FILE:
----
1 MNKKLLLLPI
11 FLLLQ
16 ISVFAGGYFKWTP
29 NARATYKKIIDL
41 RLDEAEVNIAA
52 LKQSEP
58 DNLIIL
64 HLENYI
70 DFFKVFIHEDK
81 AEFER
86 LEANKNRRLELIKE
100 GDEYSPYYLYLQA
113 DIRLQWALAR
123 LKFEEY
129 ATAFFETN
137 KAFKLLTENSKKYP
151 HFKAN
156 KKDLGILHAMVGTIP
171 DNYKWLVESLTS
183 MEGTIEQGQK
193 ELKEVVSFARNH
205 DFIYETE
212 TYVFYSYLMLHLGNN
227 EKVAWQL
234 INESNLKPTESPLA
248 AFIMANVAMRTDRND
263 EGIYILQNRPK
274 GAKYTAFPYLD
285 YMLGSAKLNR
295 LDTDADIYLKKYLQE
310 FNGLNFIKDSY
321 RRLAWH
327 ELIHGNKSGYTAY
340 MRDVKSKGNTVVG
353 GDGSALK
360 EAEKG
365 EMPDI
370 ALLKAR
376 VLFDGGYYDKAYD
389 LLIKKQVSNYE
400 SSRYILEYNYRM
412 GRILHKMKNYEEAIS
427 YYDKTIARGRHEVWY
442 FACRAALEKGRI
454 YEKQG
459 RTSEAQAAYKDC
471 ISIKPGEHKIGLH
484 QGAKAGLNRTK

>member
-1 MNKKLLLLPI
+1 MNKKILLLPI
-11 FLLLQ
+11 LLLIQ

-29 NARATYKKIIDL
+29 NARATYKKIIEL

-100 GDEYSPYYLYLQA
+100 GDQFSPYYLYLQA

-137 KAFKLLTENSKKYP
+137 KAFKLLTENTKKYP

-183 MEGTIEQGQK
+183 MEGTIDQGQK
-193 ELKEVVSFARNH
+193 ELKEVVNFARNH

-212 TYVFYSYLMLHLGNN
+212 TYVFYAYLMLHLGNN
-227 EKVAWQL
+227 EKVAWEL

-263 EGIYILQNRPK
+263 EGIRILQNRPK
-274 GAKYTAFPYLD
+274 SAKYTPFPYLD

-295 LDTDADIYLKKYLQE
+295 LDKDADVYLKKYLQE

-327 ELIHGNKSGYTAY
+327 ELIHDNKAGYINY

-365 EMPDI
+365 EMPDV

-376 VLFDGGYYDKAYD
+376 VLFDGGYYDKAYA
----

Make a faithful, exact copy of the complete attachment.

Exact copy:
1 MNKKLLLLPI
11 FLLLQ
16 ISVFAGGYFKWTP
29 NARATYKKIIDL
41 RLDEAEVNIAA
52 LKQSEP
58 DNLIIL
64 HLENYI
70 DFFKVFIHEDK
81 AEFER
86 LEANKNRRLELIKE
100 GDEYSPYYLYLQA
113 DIRLQWALAR
123 LKFEEY
129 ATAFFETN
137 KAFKLLTENSKKYP
151 HFKAN
156 KKDLGILHAMVGTIP
171 DNYKWLVESLTS
183 MEGTIEQGQK
193 ELKEVVSFARNH
205 DFIYETE
212 TYVFYSYLMLHLGNN
227 EKVAWQL
234 INESNLKPTESPLA
248 AFIMANVAMRTDRND
263 EGIYILQNRPK
274 GAKYTAFPYLD
285 YMLGSAKLNR
295 LDTDADIYLKKYLQE
310 FNGLNFIKDSY
321 RRLAWH
327 ELIHGNKSGYTAY
340 MRDVKSKGNTVVG
353 GDGSALK
360 EAEKG
365 EMPDI
370 ALLKAR
376 VLFDGGYYDKAYD
389 LLIKKQVSNYE
400 SSRYILEYNYRM
412 GRILHKMKNYEEAIS
427 YYDKTIARGRHEVWY
442 FACRAALEKGRI
454 YEKQG
459 RTSEAQAAYKDC
471 ISIKPGEHKIGLH
484 QGAKAGLNRTK

>member
-1 MNKKLLLLPI
+1 MNKKILLLPI
-11 FLLLQ
+11 LLLIQ

-29 NARATYKKIIDL
+29 NARATYKKIIEL

-100 GDEYSPYYLYLQA
+100 GDQFSPYYLYLQA

-137 KAFKLLTENSKKYP
+137 KAFKLLTENTKKYP

-183 MEGTIEQGQK
+183 MEGTIDQGQK
-193 ELKEVVSFARNH
+193 ELKEVVNFARNH

-212 TYVFYSYLMLHLGNN
+212 TYVFYAYLMLHLGNN
-227 EKVAWQL
+227 EKVAWEL

-263 EGIYILQNRPK
+263 EGIRILQNRPK
-274 GAKYTAFPYLD
+274 SAKYTPFPYLD

-295 LDTDADIYLKKYLQE
+295 LDKDADVYLKKYLQE

-327 ELIHGNKSGYTAY
+327 ELIHDNKAGYINY

-365 EMPDI
+365 EMPDV

-376 VLFDGGYYDKAYD
+376 VLFDGGYYDKAYA